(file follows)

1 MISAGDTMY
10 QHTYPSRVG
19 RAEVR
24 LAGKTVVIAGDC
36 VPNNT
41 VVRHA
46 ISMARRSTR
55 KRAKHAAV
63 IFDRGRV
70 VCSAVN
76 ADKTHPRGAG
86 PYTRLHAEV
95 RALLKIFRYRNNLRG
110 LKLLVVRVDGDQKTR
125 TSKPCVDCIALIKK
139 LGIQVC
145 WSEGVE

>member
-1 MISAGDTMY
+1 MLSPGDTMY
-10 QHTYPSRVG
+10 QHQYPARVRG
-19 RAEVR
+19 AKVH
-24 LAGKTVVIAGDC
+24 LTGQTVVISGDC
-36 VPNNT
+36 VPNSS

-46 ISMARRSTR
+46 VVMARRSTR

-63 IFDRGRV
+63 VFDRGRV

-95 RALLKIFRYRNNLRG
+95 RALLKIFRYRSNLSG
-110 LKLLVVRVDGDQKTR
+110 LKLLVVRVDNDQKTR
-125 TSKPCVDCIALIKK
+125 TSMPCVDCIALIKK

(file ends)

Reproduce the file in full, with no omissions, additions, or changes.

1 MISAGDTMY
10 QHTYPSRVG
19 RAEVR
24 LAGKTVVIAGDC
36 VPNNT
41 VVRHA
46 ISMARRSTR
55 KRAKHAAV
63 IFDRGRV
70 VCSAVN
76 ADKTHPRGAG
86 PYTRLHAEV
95 RALLKIFRYRNNLRG
110 LKLLVVRVDGDQKTR
125 TSKPCVDCIALIKK
139 LGIQVC
145 WSEGVE

>member
-1 MISAGDTMY
+1 MLSPGDTMY
-10 QHTYPSRVG
+10 QHQYPARVRG
-19 RAEVR
+19 AKVH
-24 LAGKTVVIAGDC
+24 LTGQTVVISGDC
-36 VPNNT
+36 VPNSS

-46 ISMARRSTR
+46 VVMARRSTR

-63 IFDRGRV
+63 VFDRGRV

-95 RALLKIFRYRNNLRG
+95 RALLKIFRYRSNLSG
-110 LKLLVVRVDGDQKTR
+110 LKLLVVRVDNDQKTR
-125 TSKPCVDCIALIKK
+125 TSMPCVDCIALIKK